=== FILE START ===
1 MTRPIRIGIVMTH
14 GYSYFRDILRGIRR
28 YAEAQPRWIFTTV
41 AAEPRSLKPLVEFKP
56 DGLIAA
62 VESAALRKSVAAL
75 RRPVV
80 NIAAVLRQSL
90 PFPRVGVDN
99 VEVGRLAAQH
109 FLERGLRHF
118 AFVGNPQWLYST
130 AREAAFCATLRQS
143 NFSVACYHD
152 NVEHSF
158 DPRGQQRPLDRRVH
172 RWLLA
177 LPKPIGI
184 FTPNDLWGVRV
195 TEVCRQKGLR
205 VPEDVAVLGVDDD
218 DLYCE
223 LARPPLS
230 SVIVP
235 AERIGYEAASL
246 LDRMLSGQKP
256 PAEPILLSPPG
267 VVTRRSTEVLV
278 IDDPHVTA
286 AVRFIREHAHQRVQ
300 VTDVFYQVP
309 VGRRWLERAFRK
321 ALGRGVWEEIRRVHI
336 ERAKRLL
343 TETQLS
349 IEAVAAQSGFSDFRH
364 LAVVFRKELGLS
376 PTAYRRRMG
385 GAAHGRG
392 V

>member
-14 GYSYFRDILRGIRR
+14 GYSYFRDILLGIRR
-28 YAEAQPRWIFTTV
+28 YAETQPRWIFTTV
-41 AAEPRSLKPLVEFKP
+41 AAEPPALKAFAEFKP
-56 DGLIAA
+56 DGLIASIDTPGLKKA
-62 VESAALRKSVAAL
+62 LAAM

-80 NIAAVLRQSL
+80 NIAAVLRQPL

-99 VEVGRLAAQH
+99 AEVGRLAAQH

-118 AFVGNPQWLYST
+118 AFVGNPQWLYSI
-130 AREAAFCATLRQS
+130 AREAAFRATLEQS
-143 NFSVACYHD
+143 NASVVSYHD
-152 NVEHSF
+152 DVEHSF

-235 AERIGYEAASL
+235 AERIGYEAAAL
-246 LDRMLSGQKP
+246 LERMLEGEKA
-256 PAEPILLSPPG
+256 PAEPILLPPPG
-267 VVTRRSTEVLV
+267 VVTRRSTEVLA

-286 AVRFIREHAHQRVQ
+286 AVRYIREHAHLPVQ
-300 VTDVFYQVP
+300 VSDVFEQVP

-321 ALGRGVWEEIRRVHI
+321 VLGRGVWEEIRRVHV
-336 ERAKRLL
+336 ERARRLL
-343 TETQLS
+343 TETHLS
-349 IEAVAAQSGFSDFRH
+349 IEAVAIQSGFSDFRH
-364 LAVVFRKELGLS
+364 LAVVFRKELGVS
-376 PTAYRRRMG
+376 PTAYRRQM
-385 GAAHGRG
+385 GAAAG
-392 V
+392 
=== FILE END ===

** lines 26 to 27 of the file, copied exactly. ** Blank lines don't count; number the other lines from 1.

246 LDRMLSGQKP
256 PAEPILLSPPG